Josh: “He was unwilling to give me a chance because of my status”

Josh please introduce yourself to our readers, where are you based? Where are you in life right now?

I live in Toronto, Canada. In life, that’s a tough question! I’m managing a full-time job, and after being diagnosed as positive two years ago, still coming to terms with that and what it means. It’s only recently that I’ve started to feel comfortable in my own skin again, so it’s been a long road but I think I’m better for it.

To some people two years can seem like a long time, although we can empathise with the fact that two years can also just seem like it was yesterday. Would you mind us asking what you knew about HIV before you were diagnosed?

No, not at all. To be quite honest, I knew very little about it and held a lot of views that were quite naive. I knew how it is transmitted, but I looked at it as a death sentence. It was only after my diagnosis that I learned more about it.

The term death sentence is unfortunately a term we still hear far too frequently in this generation. A lot of the time we hear that the views you’re referring to come from an uneducated place rather than a place of malice, would you agree that is a fair statement to make?

Definitely. I ran into that lack of education recently after going on a date that, I thought went relatively well. We had planned to meet again, so I was upfront and told him about my status. The response I got was that it wasn’t something he was willing to “put himself at risk” of contracting. Despite knowing that I am completely healthy, and the near impossibility of transmission, he was unwilling to give me a chance because of my status and I think that’s a great example of how much work still needs to be done to educate people about what it means when someone is on treatment, adhering to their medication and takes the necessary precautions.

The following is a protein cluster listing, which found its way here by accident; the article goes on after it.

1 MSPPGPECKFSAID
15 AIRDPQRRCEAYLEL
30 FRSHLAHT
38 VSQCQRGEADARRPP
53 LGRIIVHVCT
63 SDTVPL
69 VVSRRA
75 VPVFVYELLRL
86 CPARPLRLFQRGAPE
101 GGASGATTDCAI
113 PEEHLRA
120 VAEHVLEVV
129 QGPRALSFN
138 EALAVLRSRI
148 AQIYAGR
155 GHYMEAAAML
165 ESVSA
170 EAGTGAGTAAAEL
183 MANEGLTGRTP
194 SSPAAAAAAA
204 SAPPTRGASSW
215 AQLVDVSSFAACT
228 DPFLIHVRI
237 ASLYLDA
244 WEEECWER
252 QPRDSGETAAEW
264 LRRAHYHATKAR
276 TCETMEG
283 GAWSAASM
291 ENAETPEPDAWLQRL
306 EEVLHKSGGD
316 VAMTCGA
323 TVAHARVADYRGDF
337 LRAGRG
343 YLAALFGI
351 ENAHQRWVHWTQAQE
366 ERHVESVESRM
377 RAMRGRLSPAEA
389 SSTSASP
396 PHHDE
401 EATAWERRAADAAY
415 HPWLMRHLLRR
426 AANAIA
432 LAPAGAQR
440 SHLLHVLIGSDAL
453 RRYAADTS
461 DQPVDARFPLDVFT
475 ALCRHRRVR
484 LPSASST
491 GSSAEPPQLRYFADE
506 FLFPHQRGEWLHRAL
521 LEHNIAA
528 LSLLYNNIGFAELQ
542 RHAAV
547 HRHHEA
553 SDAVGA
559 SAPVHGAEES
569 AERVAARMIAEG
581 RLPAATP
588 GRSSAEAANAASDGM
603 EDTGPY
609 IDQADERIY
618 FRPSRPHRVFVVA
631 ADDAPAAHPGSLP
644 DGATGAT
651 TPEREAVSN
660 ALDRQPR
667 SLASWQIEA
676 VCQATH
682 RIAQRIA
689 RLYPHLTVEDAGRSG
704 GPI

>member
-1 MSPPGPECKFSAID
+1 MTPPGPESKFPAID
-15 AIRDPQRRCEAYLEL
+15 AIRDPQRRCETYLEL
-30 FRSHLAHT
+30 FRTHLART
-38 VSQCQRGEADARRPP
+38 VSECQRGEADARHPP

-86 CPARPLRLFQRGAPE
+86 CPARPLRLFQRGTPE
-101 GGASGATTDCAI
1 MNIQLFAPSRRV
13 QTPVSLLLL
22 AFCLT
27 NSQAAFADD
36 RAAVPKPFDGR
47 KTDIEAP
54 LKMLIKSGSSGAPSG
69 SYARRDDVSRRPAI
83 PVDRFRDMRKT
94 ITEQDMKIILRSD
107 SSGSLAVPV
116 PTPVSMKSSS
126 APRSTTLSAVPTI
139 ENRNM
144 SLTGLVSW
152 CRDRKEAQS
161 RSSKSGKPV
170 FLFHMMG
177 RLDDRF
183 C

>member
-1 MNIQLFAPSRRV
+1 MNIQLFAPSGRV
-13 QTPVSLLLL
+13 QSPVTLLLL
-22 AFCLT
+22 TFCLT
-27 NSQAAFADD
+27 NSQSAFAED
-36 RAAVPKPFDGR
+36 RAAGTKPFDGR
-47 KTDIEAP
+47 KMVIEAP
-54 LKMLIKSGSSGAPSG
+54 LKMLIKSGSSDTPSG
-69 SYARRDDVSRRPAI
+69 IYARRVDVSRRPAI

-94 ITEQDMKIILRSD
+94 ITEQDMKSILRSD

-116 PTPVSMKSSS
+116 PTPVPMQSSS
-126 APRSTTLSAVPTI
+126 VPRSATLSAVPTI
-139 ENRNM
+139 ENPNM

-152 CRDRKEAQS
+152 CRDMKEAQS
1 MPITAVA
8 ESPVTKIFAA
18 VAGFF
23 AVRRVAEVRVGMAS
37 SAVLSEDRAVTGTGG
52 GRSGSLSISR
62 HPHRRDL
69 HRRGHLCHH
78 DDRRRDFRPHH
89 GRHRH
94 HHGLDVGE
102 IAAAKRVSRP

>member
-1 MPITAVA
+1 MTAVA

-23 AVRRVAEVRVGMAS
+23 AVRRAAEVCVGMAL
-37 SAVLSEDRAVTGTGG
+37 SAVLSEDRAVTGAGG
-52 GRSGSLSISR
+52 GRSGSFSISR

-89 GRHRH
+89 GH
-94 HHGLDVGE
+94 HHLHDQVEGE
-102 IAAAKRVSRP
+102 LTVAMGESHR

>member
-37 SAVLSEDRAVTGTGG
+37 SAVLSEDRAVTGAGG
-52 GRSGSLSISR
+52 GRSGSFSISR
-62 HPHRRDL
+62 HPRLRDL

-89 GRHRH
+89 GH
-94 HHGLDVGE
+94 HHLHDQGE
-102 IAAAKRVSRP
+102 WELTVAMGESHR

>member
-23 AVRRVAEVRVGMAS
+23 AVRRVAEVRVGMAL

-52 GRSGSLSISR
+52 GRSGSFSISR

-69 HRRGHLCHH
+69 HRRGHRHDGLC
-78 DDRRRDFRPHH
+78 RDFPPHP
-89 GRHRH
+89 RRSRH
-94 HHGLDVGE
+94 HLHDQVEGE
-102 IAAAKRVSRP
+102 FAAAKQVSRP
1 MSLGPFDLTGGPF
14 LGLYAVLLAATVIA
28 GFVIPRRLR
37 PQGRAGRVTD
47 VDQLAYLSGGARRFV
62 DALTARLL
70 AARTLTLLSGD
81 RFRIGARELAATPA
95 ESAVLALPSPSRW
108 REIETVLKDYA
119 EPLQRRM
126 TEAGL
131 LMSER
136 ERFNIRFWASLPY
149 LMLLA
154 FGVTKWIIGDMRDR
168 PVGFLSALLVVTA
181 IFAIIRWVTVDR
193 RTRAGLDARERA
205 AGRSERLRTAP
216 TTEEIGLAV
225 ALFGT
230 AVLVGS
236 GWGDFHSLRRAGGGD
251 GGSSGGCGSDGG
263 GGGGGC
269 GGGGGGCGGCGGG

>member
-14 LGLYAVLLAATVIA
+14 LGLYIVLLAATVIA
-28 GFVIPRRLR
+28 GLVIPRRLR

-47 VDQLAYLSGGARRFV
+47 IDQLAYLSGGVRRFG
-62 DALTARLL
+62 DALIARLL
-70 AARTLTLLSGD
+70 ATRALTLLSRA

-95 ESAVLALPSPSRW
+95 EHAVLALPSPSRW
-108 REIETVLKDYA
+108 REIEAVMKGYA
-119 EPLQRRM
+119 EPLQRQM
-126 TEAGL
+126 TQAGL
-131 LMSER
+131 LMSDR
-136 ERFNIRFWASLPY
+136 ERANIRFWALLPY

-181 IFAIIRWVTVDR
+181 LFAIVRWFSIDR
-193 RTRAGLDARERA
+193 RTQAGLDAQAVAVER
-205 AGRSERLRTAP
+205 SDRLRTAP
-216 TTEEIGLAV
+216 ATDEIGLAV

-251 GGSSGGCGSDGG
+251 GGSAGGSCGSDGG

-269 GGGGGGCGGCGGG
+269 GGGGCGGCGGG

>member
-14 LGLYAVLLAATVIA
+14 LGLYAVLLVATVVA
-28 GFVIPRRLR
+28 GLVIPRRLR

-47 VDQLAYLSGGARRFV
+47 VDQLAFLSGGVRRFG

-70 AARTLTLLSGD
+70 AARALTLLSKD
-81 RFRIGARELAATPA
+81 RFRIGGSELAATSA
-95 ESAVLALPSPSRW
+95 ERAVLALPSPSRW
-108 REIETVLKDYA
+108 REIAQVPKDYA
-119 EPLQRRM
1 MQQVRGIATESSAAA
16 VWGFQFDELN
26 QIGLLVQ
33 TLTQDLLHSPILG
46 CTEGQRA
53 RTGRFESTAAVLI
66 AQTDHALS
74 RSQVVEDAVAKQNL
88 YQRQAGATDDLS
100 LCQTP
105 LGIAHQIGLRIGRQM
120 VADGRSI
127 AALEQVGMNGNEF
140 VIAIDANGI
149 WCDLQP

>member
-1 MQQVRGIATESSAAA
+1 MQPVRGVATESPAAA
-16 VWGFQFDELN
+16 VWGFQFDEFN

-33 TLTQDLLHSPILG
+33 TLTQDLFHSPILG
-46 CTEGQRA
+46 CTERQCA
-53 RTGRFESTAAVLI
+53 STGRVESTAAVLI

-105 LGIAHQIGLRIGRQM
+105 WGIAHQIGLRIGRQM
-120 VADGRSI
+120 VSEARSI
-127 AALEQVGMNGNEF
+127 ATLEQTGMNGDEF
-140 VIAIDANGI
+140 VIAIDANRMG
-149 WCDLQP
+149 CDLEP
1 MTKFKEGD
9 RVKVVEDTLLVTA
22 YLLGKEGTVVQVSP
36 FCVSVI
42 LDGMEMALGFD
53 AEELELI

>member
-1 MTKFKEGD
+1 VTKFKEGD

I’m sure that there is a lot of HIV positive people out there that can relate to that as we still often here stories about people facing rejection due to their status. Aside from rejection in the dating world, do you have any other examples of how the stigma of HIV has effected you? Either in social circles or in the workplace?

Thankfully, I’ve been really lucky. I have a few close friends who know my status, and they have been nothing but supportive and caring. I’ve made the decision not to disclose at my workplace, and to be honest, I made that decision based on the stigma. While I work in the realm of healthcare, I think HIV is still misunderstood by the majority of people and I don’t want them to use that stigma to look at me as “weak” or “different” because I’m neither of those things.

We don’t think you’re any of those things either! You’ve very kindly offered to volunteer for us and blog for our site. You do however already have your own blog running right now called The Plus Side Of Life and we love it! It’s very raw and honest which is something we deeply admire. What do you hope your readers take from your blog?

Thank you! I do, yes. It’s something I started not long after I was diagnosed because I needed a way to get the jumble of feelings out of my head and out into the world in some way. It’s something I took a step away from after awhile, but go back to infrequently. I hope it’s something that resonates across the board – with people who are positive, people who are negative and with people who might have no real idea of what HIV and living with it is like. I hope it “humanizes” the experience, starts to breakdown the stigma and adds to the conversations that need to happen around HIV and the people living with it.

That’s exactly what we’re aiming to do as well and you worded that perfectly! Do you have any advice for the newly diagnosed?

Hmm… If I think back to when I was first diagnosed and the things I didn’t do, I would tell people to not be afraid to ask for help. Whether that’s from your doctor, your family and friends or reaching out to a therapist. I had a hard time even saying “I have HIV” out loud and I think that was to my detriment. Talk to people you love and trust, and just know that there are a lot of opportunities out there to get the support you need to get through this tough time.

Great advice Josh, is there anything else you would like to say about HIV stigma?

Tough question! There’s so much to say, I could write a whole essay! But in short, I would just encourage those who might not know someone who is HIV positive to try and learn more about our lives; we aren’t “scary” or “dangerous”, we just happen to have a chronic condition.

Again Josh, great advice. Thank you so much for taking the time to allow our readers to have an insight in to your life. You’ve blown us away! If you’d like to hear about more of Josh’s story please visit his blog here

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